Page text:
COLUMBIA, SC Gov. Henry McMaster is siding with developers and Myrtle Beach area lawmakers in supporting a bill he says will prevent unnecessary delays in construction projects, despite criticism that the measure could hurt the environment.
The bill, which is still being debated in the Legislature, limits the amount of time work could be stopped on a development project while state environmental permits are being challenged in court. It could allow development that is under challenge to occur before a state administrative law court case is resolved.
McMaster said the bill limits to three months the amount of time a project could be stopped. But many cases take longer than that. Current state law prevents construction of many projects approved by state regulators until a permit dispute is resolved in Administrative Law Court.
McMaster, who has been praised in the past for taking stances in favor of the environment, said legal disputes are hurting progress in South Carolina.
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“Currently, court challenges can automatically stop work in important construction projects for unnecessarily long periods of time,” McMaster said in a prepared statement. “Under this bill, the time period for which a court may issue an 'automatic stay' is limited to a reasonable and practical 90 days. Lengthy delays and uncertainty inhibit economic growth. Sound business decisions and strong environmental policies will allow our state to prosper.
“I applaud the work of the Horry and Georgetown legislators and the other leaders for their diligent work on this bill and look forward to signing it into law soon.’’
Supporters of the bill, including Horry Republican senators Luke Rankin and Greg Hembree, were not immediately available. Both are backing a new road from Conway to Myrtle Beach that they say has been beset with unnecessary delays.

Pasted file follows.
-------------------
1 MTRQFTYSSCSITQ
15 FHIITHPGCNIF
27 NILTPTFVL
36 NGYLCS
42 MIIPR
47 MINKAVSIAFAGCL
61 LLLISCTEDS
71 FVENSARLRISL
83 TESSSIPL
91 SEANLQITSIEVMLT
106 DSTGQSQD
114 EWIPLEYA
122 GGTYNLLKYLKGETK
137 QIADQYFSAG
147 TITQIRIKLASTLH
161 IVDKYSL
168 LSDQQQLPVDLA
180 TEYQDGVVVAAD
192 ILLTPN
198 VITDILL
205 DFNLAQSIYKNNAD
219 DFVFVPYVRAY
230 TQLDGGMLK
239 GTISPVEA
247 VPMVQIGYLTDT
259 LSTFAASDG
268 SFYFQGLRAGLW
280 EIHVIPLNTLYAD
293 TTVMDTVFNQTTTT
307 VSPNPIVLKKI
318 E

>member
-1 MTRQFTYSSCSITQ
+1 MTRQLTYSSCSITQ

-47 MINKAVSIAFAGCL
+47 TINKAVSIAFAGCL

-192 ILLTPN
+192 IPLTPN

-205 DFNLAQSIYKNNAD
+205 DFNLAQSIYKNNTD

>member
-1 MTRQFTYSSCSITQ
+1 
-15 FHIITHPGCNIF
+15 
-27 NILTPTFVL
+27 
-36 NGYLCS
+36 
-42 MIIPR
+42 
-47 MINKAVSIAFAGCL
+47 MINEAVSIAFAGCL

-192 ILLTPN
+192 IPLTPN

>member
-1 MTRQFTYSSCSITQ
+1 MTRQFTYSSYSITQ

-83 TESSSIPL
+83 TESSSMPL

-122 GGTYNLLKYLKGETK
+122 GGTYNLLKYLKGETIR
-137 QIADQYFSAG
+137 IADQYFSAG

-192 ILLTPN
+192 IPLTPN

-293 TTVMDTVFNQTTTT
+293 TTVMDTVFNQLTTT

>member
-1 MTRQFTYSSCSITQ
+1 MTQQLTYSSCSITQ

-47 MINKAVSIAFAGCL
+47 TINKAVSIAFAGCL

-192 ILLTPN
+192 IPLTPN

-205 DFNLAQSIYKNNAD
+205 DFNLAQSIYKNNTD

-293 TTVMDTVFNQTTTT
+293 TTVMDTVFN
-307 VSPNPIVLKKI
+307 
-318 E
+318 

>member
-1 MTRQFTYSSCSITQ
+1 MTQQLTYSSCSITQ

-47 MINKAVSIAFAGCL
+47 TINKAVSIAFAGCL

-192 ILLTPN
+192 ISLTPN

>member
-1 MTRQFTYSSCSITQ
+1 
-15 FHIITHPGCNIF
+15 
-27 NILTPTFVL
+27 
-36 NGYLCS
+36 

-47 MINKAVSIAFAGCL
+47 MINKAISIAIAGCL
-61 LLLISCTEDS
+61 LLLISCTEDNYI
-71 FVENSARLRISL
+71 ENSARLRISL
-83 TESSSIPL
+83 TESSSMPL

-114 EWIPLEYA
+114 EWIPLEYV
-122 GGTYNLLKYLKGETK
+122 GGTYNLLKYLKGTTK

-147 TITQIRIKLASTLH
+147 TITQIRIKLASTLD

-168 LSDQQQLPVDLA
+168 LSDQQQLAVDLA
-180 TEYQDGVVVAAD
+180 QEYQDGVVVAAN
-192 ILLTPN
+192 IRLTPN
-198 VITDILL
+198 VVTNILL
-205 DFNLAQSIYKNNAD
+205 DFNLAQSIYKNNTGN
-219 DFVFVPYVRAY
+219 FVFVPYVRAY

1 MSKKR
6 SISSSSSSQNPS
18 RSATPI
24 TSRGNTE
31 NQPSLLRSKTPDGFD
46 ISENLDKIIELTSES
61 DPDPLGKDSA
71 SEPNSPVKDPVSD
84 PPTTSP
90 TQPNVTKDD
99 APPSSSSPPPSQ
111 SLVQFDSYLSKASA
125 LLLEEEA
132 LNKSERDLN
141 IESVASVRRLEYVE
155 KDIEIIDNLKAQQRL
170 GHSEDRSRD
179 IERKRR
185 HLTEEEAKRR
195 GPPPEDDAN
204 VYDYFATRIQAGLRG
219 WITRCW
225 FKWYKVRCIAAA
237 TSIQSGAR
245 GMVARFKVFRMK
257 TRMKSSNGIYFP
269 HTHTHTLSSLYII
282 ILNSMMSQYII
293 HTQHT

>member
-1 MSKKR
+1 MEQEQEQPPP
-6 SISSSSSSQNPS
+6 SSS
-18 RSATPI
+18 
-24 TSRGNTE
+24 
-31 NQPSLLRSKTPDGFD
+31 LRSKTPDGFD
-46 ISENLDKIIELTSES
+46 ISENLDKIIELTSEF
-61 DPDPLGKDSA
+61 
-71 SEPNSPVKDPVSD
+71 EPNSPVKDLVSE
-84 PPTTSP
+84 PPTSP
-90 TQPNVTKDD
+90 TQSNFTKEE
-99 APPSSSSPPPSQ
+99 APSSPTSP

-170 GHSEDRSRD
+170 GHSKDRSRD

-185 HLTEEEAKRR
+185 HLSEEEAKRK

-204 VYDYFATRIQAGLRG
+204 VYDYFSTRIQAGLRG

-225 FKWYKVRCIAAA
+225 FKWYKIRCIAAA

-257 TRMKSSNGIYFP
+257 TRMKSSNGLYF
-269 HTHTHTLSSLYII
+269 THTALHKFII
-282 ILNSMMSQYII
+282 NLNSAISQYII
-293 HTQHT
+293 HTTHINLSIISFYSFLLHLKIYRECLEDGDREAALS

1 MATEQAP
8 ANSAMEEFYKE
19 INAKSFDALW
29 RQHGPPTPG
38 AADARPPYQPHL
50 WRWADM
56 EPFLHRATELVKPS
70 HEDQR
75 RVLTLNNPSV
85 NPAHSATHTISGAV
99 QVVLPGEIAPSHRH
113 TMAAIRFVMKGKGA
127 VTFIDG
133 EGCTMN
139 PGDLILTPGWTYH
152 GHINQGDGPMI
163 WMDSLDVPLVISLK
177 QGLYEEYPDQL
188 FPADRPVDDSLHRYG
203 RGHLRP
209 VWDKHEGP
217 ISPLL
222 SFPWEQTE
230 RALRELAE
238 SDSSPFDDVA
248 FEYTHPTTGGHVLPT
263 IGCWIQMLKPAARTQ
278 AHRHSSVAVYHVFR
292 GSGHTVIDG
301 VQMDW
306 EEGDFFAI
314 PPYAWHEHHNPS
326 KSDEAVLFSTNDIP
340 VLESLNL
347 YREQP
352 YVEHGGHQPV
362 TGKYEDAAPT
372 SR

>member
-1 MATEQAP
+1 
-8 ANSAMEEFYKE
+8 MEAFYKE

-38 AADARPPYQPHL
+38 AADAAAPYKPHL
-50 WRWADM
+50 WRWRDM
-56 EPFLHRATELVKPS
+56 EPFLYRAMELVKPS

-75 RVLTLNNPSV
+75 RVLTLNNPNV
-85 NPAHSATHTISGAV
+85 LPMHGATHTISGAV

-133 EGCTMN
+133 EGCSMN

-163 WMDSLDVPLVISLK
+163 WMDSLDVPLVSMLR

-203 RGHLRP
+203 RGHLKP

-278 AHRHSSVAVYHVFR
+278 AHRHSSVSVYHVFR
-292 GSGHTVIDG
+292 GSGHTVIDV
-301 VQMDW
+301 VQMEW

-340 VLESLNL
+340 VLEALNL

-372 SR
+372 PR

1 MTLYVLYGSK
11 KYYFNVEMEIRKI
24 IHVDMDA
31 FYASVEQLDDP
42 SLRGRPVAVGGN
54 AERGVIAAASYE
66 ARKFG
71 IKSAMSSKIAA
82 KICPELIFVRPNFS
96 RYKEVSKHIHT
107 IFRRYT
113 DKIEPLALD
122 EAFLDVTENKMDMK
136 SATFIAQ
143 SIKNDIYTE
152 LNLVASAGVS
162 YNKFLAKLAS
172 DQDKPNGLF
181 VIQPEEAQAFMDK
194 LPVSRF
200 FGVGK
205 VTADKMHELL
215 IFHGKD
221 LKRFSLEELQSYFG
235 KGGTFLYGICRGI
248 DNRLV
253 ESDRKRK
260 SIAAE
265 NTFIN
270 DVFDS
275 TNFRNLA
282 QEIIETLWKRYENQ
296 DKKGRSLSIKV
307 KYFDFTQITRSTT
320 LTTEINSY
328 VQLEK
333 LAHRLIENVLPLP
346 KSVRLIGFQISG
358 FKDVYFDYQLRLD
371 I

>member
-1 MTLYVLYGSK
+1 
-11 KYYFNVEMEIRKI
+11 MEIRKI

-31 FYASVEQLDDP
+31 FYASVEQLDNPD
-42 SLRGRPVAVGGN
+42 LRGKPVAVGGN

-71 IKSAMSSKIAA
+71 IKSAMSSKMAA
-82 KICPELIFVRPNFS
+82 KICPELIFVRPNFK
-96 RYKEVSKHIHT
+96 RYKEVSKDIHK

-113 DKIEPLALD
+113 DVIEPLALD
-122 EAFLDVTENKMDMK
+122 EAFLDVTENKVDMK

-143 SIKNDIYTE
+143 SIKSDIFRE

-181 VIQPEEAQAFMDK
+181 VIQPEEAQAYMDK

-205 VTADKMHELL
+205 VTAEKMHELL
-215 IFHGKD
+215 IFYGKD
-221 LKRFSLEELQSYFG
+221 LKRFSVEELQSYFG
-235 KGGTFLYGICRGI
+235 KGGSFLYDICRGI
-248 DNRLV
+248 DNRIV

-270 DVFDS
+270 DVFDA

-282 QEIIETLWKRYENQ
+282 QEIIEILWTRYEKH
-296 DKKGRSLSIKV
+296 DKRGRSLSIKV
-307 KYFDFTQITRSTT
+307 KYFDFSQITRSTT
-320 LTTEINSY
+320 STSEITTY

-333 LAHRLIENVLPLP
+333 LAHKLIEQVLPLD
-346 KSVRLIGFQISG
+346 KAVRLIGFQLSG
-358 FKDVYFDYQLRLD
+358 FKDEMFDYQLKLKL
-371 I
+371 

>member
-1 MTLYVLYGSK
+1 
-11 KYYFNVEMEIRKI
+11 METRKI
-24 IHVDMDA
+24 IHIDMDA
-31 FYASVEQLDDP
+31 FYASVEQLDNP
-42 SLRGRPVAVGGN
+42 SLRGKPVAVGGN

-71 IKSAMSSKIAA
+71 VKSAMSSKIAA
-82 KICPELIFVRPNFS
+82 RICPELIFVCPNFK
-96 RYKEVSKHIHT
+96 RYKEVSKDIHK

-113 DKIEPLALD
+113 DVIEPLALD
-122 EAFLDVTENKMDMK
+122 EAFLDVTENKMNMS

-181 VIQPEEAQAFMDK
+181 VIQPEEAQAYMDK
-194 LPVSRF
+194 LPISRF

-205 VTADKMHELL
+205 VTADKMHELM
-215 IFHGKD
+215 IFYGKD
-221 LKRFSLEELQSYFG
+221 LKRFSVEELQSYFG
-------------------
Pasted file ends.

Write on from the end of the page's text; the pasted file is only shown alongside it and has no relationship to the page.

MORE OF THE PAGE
But state Rep. James Smith, a Columbia Democrat and potential candidate for governor, said McMaster’s support for the bill is a bad idea. Smith said the bill curtails citizens’ rights. The measure has passed the Senate and Smith said he’ll fight the legislation when it reaches the House floor.
“This has put a thumb down on the scale in favor of big industry and against the average South Carolinian,’’ Smith said. “It is surprising and disappointing, but another decision in a line of several decisions that have proven disappointing by this governor.’’
Environmentalists also blasted the decision, saying the bill could allow for construction of landfills or development projects that average citizens don’t want in their neighborhoods.
Sierra club lawyer Bob Guild and John Tynan, director of the Conservation Voters of South Carolina, said McMaster had a good record on the environment when he served as attorney general, but Thursday’s announcement runs counter to that.
“There has been a lot of rhetoric around this bill and a lot of it has been framed in economic development terms, but ultimately, this is about starting construction before you have your permits,’’ Tynan said.
Guild said McMaster’s position on the bill is part of a war on environmental regulations that started with the election of President Donald Trump, whom McMaster supported. At least three bills are now pending in the legislature that would limit citizens’ rights to challenge the state or major corporations over environmental issues, he said. Among those is a bill to limit challenges to mega chicken farms, Guild said.
Amelia Thompson, an attorney for the non-profit South Carolina Environmental Law Project, said the legislation McMaster supports “is not good for people or the environment.’’ Law project director Amy Armstrong said she thinks Horry County officials want the bill approved to help them with future roads project, such as the proposed Interstate 73.
The legislation follows a bitter dispute in Horry County over construction of a new road along the edge of a state nature preserve that is filled with wetlands and inhabited by black bears. Myrtle Beach area legislators, among the chief supports of the bill, have been pushing for the road to be built to ease traffic congestion in the tourist clogged resort.
But the road has been hung up in legal disputes with Thompson’s organization over its environmental impact. Under pressure from Horry County lawmakers, the S.C. Department of Natural Resources backed away from a plan to protect bears from being hit by cars by installing culverts for them to pass through. Horry County officials fought the bear passages, saying they were too expensive.